It matters how we talk about these things, and Goldberg’s apparent nervousness on this score seems to me to be a blind spot in an essay which otherwise strives to discuss this disturbing phenomenon with an admirable clarity and frankness.

29 replies »

  1. Renewed vitriol among right-wing fascists and new threats from radicalized Islamists have created a crisis, confronting Jews with an agonizing choice.
    Goldberg is in denial. Most of the threat in Europe is coming from the academy, the left-wing media like the Guardian, the Independent, the BBC, the trade unions, from the intelligentsia and from corrupt mainstream politicians who are supporting, tolerating and justifying the radicalization of their Muslim constituency.
    None of them are right-wing fascists or radicalized Islamists.
    But Goldberg wouldn’t see this without taking down his filtering glasses of political correctness.

    • I’d suggest that fascism is most definitely a left-wing ideology and the likes of the bbc are fascist. Given that islam is a fascist ideology, it is natural to see why islam and the bbc fit together so well.

    • “None of them are right-wing fascists or radicalized Islamists”
      – really???!!
      There are plenty of radicalized Islamists in British academia and the media, in local government etc. Look up (just for instance) Tower Hamlets and several northern cities.
      And the ones who are outside those groups are a threat too.

      • Leah, could you provide us with a figure?
        How many are we looking at?
        10,000 people?
        100,000 people?

        • I have no idea, but it’s far from ‘none’. There must be plenty running just Tower Hamlets council, for starters.

      • John, I’m just listening to the standard bbc narrative ‘from our own correspondent’ on radio 4. Apparently the Muslim brotherhood is a moderate organisation unfairly persecuted in Egypt, and it’s offshoot in Gaza is similarly victimised by Israel. Ignoring the chauvinistic, anti-Semitic, misogynistic and violent nature of its ideology suggests the bbc does have a propensity to sympathise with fascist causes.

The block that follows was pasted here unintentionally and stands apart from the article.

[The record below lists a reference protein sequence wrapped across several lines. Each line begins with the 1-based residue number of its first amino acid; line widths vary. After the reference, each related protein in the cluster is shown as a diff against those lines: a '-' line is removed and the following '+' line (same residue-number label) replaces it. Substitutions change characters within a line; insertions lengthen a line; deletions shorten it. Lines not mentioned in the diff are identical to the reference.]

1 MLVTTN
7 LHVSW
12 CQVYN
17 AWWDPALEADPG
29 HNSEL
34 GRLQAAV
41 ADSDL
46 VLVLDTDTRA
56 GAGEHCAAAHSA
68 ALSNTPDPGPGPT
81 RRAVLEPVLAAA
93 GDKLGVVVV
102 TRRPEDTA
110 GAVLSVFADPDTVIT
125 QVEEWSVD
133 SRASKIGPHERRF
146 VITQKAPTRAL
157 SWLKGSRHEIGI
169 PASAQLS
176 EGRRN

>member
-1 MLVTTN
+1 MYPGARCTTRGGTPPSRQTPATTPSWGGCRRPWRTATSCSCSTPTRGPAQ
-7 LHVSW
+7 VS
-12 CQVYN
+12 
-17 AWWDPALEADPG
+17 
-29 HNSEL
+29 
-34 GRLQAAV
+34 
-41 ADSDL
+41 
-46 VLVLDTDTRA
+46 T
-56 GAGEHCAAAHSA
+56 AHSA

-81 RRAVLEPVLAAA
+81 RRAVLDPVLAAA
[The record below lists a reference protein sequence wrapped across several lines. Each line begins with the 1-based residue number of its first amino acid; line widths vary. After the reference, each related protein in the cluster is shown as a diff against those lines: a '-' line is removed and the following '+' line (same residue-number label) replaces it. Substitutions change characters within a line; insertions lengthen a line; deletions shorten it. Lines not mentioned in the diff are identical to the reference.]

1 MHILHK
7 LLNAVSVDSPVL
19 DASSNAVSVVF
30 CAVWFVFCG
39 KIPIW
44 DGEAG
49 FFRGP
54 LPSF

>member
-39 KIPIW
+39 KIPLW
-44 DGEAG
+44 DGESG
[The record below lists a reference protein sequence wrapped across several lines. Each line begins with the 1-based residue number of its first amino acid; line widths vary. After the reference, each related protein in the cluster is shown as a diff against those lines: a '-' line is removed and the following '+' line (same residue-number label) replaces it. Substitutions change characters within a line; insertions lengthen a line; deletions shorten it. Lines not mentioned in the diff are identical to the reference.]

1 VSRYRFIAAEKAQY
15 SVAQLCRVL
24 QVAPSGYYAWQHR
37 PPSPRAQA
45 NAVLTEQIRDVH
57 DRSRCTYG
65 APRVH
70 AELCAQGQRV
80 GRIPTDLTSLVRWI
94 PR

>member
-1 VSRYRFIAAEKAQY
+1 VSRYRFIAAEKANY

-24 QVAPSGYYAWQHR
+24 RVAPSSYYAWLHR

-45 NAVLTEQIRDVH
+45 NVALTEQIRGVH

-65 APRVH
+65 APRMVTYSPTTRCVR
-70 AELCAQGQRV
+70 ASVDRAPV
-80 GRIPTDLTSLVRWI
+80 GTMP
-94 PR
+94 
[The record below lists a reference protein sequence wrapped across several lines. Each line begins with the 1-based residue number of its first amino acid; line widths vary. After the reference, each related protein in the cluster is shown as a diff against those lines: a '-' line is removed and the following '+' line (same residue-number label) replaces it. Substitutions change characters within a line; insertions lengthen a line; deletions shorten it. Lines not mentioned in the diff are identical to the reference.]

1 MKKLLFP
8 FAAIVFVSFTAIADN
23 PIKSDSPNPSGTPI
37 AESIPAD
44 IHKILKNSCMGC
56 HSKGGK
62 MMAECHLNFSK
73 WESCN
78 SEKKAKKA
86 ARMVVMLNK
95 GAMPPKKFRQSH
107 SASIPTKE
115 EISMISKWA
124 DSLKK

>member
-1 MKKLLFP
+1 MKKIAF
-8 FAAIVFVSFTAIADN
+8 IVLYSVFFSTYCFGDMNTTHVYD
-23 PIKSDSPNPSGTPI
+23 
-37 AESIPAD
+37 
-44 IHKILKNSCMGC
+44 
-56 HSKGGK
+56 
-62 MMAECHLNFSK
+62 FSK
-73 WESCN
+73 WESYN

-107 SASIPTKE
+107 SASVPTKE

2. Shrewd analysis, and you’re right about the importance of language. With this in mind and based on my understanding that not all Semites are Jews, I’d replace the term ‘anti-Semitism’ with ‘Jew-hatred’. Let’s call it what it is.

    • Jerry, anti-Semitism is jew hatred.
      Enough already!
      How about you learn when and why the term was coined.
      Stop reinventing the wheel and rewriting history.

      • Itsik, you’re right that’s what it meant when it was coined… by the Jew-haters themselves to distance themselves from the distasteful term “Jew-hatred” (Judenhass)!

        Why should we adopt the language of the Jew-haters? That’s for one. For two, there’s always some bright spark that will say, “Arabs are Semites too” and then we get into an etymological argument and even though we’re right and they’re wrong, it simply distracts from the substantive arguments we make.

        Time to retire the euphemism coined by the Jew-haters. Let’s go back to calling a Jew-hater a Jew-hater.

        • I’m not at all convinced it will be a good thing cba.
          For starters the statisitics will be moved.
          Then you have what many AntiSemites wish for; The history starts shifting.
          You see, 20 years ago when you said AntiSemite no one thought anything except Anti Jewish.
          Now all of a sudden, with the rising momentum of the Anti Israel – anti Zionist – Anti Jewish crowd hurling mud at us we start getting these questions.

          You change this now and the next generation or the one following it will forget what Anti Semitism was actually all about.